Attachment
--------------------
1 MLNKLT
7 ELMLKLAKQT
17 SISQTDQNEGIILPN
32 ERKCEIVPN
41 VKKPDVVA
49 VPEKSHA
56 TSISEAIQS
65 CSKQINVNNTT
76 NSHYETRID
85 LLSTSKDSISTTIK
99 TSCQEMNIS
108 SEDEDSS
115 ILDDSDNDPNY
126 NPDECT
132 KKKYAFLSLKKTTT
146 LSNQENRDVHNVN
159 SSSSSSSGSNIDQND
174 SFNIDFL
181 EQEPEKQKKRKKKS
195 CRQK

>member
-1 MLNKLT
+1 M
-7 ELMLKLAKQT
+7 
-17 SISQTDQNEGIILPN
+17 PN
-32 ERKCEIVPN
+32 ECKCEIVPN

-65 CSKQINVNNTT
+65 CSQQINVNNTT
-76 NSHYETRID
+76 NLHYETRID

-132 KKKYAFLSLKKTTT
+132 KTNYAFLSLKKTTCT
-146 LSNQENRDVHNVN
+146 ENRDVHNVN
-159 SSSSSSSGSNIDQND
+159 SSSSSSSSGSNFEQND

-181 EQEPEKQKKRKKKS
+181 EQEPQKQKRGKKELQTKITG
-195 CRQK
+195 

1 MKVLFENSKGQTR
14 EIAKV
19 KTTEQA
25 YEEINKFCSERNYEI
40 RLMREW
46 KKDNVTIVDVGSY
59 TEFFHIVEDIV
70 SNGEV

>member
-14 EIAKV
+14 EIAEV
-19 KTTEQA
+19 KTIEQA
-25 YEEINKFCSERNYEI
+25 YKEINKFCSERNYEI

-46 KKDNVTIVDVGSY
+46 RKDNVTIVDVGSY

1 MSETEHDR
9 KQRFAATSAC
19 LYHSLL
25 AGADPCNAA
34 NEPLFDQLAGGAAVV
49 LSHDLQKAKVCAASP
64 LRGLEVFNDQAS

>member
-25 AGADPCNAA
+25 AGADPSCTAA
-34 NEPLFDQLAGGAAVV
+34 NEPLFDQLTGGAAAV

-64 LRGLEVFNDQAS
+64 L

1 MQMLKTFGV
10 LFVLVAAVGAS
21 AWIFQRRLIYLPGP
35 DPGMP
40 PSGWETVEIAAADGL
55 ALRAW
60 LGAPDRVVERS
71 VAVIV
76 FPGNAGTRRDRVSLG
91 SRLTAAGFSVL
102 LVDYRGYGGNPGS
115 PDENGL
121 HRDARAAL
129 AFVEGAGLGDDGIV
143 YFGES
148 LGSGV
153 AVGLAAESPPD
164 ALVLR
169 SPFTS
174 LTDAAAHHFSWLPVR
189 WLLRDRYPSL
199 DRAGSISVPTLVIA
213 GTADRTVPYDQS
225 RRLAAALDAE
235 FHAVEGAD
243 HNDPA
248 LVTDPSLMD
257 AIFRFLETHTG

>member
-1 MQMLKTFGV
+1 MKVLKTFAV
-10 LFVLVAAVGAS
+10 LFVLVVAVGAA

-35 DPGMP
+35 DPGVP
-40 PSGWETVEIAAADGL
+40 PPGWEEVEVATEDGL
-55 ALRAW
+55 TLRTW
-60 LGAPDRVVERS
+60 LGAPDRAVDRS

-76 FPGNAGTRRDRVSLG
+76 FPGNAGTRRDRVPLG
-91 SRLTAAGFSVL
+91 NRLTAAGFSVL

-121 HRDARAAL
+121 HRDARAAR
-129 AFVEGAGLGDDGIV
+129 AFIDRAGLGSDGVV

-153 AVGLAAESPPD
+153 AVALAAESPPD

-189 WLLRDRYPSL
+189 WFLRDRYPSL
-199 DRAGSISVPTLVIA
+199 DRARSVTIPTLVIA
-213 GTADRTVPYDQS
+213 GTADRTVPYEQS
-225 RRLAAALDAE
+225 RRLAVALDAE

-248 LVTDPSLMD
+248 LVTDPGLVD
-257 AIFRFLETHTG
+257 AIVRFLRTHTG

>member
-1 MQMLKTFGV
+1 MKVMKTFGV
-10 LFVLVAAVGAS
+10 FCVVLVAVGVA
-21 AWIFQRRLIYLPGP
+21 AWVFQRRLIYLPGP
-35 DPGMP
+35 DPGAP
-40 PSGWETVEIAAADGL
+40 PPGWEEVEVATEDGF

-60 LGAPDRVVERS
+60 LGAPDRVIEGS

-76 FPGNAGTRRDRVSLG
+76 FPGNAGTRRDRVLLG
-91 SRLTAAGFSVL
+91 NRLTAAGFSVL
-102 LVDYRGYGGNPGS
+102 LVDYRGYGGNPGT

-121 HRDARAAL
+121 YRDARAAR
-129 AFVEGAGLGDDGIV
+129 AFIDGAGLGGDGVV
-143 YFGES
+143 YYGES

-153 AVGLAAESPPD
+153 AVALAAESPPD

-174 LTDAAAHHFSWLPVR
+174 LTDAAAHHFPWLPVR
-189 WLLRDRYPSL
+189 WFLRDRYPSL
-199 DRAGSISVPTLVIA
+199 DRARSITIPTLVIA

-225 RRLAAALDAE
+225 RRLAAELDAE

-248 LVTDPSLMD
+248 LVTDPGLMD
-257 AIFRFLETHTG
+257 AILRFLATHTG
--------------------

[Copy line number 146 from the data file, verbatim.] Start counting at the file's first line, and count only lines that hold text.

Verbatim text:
+35 DPGAP